• the fluidity of the term 'terrorist'
• NHS funding cuts
• climate change
• corruption
• cancer
• injustice
• trident
• tax avoidance
• the arms trade
• Walmart stocking guns but not Kinder eggs
• murder of 2 women/week by a partner (UK)
• preventable death of a child every 3 seconds
• carpet bombing civilians who didn't drown on their way to Calais
I don't like the way you just looked at me right now.

• I am full of adolescent bravado right now and you are annoying me
Fuck off

See the weirdness in all of this?

I am all over the place with this post because I'm actually typing my way towards a realisation that started in my head a long time ago that I need to now act on: Blogging / Facebooking / tweeting is a massive waste of time and I need to rein it in. Instead I need to fill my mind with stuff like this and constructive information about the issues listed above and start bugging the hell out of my MP again. Because I used to do this a lot and he's probably missing our correspondence.

BTW, the following bedtime was less intense, quicker and included a sentence I didn't anticipate ever saying to my kid: 'Babe, you forgot the 't' in 'bitch'...'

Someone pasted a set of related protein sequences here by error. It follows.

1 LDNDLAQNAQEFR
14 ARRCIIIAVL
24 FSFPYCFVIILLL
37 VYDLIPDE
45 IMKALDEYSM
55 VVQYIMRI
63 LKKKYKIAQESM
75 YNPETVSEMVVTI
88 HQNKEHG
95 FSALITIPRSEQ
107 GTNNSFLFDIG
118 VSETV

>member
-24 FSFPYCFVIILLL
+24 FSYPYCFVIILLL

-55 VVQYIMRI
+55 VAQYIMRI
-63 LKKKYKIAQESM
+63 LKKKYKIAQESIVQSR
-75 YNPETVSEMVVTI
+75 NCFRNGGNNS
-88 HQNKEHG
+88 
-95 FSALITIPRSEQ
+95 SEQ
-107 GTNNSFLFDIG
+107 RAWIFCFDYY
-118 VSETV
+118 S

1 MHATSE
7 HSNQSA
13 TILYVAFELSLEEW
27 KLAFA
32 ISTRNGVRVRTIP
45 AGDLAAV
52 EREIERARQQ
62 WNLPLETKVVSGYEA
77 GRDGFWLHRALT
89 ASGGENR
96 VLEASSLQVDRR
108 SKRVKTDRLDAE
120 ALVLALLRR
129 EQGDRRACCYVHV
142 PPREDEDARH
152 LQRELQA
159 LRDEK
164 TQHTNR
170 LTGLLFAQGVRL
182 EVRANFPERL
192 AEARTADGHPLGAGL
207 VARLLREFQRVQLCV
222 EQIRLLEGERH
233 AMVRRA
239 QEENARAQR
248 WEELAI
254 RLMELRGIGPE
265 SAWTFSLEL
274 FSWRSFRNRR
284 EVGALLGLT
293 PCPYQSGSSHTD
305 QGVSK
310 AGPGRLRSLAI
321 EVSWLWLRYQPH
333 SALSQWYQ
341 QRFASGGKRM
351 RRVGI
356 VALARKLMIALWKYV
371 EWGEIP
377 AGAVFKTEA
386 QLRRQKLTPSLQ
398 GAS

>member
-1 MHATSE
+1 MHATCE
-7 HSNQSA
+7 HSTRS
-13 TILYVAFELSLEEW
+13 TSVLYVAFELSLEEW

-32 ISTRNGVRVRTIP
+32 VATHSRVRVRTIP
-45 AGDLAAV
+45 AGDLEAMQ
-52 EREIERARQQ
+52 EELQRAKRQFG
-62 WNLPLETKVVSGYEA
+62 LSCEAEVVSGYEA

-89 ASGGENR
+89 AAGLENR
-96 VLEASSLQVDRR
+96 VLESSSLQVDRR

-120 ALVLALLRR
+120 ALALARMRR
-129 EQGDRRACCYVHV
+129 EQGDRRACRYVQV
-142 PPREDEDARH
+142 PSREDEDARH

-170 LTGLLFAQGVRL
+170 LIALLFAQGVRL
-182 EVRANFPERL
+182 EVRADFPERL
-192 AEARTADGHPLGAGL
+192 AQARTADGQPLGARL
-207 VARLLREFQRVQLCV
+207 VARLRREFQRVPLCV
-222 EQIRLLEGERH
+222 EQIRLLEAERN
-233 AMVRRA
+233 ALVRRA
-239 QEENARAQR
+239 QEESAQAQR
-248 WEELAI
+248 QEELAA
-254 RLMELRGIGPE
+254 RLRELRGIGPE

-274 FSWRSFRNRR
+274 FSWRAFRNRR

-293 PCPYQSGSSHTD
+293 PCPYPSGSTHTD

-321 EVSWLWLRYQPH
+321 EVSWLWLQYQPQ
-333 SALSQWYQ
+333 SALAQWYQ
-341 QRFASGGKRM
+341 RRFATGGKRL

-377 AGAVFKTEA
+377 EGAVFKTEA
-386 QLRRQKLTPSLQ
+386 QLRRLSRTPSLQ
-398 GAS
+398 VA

1. This is my world right now too. I made a deal with my highschoolers - "You can ask me what any - ANY - word means and I will tell you. Don't ever look it up by yourself or repeat it because someone dares you to. Check it out with me and I'll be totally honest with you. I'll even look it up if I've never heard of it." So we've had these conversations of what words mean and why we shouldn't say them, but I still can't answer the question of why anyone would WANT to say them! And we've gone from being a household where swearing was never even mentioned, to the younger ones now asking the older ones about it all the time and somehow we keep having conversations about it. So my little ones now are way more aware of this stuff than their siblings were at this age and it makes me want to never let any of them leave the house again. I hate swearing. It's a substitute for thinking and speaking properly and its only used to shock and offend :(